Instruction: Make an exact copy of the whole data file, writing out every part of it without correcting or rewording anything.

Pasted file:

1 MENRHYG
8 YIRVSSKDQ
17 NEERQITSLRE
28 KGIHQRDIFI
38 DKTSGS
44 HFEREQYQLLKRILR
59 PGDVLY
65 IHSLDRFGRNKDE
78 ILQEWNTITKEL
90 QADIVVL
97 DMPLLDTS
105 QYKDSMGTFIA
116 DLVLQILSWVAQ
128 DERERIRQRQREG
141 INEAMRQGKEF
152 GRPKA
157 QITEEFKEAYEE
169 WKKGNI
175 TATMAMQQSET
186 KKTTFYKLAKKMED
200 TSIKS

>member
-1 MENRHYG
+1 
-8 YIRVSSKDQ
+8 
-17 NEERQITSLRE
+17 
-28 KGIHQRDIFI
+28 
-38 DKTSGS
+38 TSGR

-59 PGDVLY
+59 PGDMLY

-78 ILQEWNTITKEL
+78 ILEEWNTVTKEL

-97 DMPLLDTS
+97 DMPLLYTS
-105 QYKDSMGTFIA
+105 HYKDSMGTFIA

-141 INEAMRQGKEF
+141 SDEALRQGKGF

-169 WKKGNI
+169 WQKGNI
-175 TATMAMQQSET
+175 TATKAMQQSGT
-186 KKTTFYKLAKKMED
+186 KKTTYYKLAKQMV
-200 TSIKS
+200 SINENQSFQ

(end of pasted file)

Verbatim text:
1 MENRHYG
8 YIRVSSKDQ
17 NEERQITSLRE
28 KGIHQRDIFI
38 DKTSGS
44 HFEREQYQLLKRILR
59 PGDVLY
65 IHSLDRFGRNKDE
78 ILQEWNTITKEL
90 QADIVVL
97 DMPLLDTS
105 QYKDSMGTFIA
116 DLVLQILSWVAQ
128 DERERIRQRQREG
141 INEAMRQGKEF
152 GRPKA
157 QITEEFKEAYEE
169 WKKGNI
175 TATMAMQQSET
186 KKTTFYKLAKKMED
200 TSIKS

>member
-1 MENRHYG
+1 
-8 YIRVSSKDQ
+8 
-17 NEERQITSLRE
+17 
-28 KGIHQRDIFI
+28 
-38 DKTSGS
+38 TSGR

-59 PGDVLY
+59 PGDMLY

-78 ILQEWNTITKEL
+78 ILEEWNTVTKEL

-97 DMPLLDTS
+97 DMPLLYTS
-105 QYKDSMGTFIA
+105 HYKDSMGTFIA

-141 INEAMRQGKEF
+141 SDEALRQGKGF

-169 WKKGNI
+169 WQKGNI
-175 TATMAMQQSET
+175 TATKAMQQSGT
-186 KKTTFYKLAKKMED
+186 KKTTYYKLAKQMV
-200 TSIKS
+200 SINENQSFQ